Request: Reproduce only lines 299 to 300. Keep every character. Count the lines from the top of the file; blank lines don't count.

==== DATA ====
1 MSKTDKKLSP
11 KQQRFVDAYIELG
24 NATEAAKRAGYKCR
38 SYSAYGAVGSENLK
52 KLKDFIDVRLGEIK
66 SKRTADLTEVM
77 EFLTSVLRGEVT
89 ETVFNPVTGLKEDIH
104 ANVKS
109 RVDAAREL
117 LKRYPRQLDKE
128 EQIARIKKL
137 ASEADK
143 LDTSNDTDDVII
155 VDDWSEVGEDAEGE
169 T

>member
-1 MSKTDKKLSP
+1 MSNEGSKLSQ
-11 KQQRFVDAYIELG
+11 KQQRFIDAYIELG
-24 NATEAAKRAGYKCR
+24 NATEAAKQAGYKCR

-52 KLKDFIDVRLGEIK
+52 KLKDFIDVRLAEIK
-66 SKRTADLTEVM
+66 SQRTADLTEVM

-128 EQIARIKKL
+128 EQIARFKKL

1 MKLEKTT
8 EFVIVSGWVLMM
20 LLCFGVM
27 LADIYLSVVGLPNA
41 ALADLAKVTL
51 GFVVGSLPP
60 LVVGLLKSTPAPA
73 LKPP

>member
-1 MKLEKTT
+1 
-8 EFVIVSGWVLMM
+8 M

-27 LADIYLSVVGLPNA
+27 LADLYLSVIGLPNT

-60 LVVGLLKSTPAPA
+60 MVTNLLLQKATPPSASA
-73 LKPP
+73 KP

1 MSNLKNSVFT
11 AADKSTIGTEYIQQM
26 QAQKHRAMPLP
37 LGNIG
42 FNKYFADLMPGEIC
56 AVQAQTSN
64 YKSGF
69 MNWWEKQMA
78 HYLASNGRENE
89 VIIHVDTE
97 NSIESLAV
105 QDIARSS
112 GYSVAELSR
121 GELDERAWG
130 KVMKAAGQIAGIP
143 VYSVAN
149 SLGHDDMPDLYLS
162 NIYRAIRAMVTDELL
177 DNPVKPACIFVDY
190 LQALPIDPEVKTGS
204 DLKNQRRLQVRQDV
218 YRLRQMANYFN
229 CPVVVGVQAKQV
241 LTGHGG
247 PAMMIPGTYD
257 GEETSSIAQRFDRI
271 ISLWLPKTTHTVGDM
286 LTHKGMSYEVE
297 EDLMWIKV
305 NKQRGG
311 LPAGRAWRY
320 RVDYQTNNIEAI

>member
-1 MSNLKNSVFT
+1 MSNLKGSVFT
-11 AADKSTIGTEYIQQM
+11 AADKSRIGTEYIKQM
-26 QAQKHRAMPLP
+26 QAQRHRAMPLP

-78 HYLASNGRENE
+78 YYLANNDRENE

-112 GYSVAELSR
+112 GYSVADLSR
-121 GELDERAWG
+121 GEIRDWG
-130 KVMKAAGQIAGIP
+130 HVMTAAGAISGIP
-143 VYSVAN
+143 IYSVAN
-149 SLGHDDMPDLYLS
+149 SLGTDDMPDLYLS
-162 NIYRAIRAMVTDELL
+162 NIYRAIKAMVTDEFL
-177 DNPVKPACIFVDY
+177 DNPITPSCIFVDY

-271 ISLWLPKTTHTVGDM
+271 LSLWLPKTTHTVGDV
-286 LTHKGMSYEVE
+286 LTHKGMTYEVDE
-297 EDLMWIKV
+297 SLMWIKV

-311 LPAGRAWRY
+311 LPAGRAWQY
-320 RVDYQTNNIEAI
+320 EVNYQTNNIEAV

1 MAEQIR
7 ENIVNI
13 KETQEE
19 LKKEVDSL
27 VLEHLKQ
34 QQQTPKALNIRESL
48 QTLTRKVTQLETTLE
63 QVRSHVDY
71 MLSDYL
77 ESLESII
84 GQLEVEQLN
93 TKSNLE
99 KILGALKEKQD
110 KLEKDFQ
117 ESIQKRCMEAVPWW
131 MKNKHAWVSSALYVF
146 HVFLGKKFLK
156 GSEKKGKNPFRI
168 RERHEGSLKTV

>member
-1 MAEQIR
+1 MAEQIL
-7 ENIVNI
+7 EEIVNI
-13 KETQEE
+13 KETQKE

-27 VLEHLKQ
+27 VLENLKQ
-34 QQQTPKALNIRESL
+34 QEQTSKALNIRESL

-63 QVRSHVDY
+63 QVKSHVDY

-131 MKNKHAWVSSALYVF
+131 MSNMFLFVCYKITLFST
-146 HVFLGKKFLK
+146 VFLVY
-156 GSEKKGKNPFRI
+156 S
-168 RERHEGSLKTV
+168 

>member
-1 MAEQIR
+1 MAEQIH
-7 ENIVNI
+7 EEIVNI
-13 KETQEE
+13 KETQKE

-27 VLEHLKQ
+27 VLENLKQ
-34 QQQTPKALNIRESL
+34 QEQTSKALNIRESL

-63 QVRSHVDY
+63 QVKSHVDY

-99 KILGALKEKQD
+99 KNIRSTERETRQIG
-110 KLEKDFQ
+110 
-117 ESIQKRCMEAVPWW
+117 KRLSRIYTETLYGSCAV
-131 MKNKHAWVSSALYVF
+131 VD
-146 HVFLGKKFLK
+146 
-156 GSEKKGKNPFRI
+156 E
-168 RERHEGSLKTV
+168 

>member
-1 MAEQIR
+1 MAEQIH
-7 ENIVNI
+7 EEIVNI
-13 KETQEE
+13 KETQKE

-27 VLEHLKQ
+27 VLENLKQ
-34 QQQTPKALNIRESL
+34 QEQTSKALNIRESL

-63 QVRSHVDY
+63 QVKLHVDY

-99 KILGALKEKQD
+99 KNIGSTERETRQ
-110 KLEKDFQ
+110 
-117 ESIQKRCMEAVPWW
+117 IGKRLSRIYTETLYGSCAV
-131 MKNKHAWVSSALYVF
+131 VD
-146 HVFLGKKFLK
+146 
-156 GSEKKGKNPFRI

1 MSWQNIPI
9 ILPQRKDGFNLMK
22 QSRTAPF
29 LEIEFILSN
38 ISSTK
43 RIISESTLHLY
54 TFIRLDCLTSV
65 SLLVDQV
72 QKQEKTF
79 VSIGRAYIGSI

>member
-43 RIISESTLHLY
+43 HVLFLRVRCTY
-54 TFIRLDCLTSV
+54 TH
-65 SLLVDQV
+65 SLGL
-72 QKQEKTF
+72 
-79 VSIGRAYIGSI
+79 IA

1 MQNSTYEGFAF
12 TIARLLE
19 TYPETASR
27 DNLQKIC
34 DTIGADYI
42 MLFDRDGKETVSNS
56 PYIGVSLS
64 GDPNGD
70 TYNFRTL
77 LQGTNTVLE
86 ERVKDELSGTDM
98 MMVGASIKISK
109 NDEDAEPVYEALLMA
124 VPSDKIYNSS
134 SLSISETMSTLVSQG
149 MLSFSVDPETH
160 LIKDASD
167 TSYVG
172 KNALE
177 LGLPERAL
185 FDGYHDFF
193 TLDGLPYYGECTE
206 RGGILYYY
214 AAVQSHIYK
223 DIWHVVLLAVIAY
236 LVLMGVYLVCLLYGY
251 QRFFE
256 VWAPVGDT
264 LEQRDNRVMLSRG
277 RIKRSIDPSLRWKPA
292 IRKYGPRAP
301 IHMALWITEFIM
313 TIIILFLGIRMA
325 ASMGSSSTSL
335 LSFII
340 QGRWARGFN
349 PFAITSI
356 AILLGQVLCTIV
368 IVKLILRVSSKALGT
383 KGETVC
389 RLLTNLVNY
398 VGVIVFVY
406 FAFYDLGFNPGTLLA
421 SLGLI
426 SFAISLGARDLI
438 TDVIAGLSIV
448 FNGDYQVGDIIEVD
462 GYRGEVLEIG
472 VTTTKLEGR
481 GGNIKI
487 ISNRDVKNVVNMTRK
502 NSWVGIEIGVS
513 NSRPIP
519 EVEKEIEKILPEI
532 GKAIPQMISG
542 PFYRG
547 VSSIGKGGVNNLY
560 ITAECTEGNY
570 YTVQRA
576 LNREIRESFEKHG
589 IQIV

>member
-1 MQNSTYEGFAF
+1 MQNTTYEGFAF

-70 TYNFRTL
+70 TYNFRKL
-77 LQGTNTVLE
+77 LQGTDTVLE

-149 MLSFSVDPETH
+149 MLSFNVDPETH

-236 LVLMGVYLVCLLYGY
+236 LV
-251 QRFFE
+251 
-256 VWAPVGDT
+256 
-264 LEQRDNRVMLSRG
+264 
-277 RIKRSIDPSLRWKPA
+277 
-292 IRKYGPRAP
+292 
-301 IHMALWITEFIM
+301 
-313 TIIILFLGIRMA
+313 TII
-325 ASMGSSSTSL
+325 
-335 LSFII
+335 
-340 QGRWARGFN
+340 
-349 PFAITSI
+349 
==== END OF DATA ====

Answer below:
+251 
-256 VWAPVGDT